A study came out in Pediatrics last week that looked at how vaccine exemptions were related to a statewide outbreak of pertussis (also known as whooping cough) in California in 2010. As you might expect, the authors found that there were more whooping cough cases in areas with higher rates of vaccine exemptions.
These findings were true even when the authors controlled for certain demographic factors like race/ethnicity, population density, family size, education level, and household income. Findings of this study underscore the need for everyone to be vaccinated in order to prevent personal risk of getting vaccine-preventable diseases, and to prevent passing these diseases along to those who are too young or not able to be vaccinated.
Again, I am asking you why the AZDHS definition of a pertussis outbreak in a school setting (3 cases in 21 days) is different from the CDC definition of 2 cases in 42 days. I ask this because we continue to have mounting cases of pertussis in SE Tucson and schools that would have required invocation of the last part of ARS 15-873 if the CDC definition were used are “skipping by” because you are using a different definition. There has been pertussis in the schools here since August and the rate appears to be accelerating and as a pediatrician I would like to see more done to help stop this outbreak.
Chris Hickie, MD, PhD, November 9th, 2013.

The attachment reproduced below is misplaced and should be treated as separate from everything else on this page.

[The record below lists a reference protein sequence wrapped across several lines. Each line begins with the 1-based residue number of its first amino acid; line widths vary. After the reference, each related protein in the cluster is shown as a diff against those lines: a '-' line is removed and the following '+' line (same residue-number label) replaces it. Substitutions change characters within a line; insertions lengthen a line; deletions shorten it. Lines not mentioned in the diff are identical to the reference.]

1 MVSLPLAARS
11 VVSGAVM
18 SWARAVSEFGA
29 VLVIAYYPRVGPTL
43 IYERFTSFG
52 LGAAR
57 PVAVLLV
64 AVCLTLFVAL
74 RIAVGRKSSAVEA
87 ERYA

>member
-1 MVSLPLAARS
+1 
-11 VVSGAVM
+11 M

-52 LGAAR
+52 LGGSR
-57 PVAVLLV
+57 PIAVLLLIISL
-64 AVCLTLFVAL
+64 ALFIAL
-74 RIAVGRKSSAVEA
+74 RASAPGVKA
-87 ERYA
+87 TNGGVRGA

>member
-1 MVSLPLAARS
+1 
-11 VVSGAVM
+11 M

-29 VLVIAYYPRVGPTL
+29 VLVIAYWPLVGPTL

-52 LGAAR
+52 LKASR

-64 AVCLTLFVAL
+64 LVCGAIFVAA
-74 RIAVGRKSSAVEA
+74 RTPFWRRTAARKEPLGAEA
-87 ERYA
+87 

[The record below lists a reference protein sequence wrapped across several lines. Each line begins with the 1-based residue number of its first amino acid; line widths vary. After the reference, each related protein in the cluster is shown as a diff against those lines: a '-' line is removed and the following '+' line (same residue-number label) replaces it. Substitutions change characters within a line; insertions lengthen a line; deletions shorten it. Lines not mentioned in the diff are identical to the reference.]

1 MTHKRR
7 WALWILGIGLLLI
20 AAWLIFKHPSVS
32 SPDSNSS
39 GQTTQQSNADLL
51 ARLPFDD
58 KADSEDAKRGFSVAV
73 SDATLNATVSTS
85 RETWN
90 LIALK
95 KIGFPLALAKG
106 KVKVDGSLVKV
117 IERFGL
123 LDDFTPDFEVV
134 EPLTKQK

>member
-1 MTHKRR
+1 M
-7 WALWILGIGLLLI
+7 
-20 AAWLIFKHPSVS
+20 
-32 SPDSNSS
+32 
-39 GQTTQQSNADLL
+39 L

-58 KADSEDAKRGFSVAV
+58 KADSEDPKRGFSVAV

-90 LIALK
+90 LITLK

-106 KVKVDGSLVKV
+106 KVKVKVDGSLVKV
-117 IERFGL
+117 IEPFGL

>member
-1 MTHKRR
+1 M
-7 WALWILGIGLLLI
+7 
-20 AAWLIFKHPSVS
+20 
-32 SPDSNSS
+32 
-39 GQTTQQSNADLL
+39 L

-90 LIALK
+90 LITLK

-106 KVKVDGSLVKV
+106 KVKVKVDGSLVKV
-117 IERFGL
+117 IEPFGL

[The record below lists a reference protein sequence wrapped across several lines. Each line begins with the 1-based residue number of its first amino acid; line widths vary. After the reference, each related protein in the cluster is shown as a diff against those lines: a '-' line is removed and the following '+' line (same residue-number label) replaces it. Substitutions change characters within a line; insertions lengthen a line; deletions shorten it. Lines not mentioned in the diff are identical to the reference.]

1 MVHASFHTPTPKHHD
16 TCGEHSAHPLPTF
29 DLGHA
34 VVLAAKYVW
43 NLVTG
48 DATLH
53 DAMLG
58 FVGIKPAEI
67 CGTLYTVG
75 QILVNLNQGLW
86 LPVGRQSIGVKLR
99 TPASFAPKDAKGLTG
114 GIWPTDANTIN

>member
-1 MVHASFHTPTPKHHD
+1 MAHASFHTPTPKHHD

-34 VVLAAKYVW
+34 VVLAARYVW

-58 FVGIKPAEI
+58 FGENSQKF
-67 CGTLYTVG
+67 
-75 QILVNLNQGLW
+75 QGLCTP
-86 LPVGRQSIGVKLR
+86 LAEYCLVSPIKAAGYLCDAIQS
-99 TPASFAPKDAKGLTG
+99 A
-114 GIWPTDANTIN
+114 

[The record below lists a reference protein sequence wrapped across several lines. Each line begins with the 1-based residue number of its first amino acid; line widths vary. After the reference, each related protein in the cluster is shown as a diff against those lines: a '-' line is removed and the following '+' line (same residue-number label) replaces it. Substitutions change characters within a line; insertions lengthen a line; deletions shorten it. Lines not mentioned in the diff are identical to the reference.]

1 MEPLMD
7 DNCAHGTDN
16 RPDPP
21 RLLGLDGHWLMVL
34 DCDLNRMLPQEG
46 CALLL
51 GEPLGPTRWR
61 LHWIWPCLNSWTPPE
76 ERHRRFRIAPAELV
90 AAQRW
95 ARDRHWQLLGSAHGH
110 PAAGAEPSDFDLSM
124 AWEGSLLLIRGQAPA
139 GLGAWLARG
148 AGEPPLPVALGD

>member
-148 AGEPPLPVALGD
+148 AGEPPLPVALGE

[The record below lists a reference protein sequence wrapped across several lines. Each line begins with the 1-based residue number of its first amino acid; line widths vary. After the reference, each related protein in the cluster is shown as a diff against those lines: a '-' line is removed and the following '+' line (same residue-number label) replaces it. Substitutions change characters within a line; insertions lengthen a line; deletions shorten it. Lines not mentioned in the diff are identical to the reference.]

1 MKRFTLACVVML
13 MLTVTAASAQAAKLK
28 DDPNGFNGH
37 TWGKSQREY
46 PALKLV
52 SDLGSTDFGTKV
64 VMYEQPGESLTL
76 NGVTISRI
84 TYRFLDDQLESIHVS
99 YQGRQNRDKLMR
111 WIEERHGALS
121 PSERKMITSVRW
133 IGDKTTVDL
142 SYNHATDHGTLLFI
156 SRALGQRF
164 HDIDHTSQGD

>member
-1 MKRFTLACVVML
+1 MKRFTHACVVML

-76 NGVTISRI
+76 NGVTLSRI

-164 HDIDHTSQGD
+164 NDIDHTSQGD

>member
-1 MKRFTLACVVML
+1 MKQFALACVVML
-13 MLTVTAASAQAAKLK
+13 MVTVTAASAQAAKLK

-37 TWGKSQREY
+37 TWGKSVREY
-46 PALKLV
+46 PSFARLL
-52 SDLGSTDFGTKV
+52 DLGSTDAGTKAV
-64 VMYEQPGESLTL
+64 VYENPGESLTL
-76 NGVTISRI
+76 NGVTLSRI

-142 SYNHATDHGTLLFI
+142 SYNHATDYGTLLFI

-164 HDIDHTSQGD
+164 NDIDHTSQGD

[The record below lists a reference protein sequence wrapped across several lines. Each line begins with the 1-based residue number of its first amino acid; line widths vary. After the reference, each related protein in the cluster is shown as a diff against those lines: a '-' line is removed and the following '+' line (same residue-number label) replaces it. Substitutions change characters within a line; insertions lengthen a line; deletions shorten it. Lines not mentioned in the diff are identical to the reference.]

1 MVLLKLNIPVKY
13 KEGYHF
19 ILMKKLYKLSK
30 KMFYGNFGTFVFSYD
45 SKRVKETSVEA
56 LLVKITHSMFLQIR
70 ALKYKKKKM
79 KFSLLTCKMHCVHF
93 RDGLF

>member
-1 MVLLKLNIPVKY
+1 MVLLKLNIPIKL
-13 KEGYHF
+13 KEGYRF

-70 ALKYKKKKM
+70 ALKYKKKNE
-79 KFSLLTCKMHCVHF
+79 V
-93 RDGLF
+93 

I agree with you. I am,however, wondering if there is a strain of pertussis against which the current vaccine is ineffective. In australia, there is research indicating that this hypothesis may have merit. As you know there are a number of factors contributing to pertussis outbreaks(failure to vaccinate, vaccine failure,waning vaccine protection,etc). I think that it’s plausible to conclude that the new strain is contributing to the record number of pertussis cases nationwide. What do you say about this?
Community pertussis outbreaks are often seen in a cyclical fashion, every 3-4 years. As you mentioned, the occurrence of these outbreaks has been attributed to inadequate age-appropriate vaccination, waning immunity, and a pertussis vaccine that is not 100% effective.
Regarding a new pertussis strain, CDC has reported that some pertussis isolates in the United States have lost pertactin, a key antigen component of the acellular pertussis vaccine. They are continuing to monitor this strain, but it appears that the acellular pertussis vaccine is still effective against it, since other components of the vaccines provide protection. Vaccines are still the safest and most effective tool we have for preventing pertussis.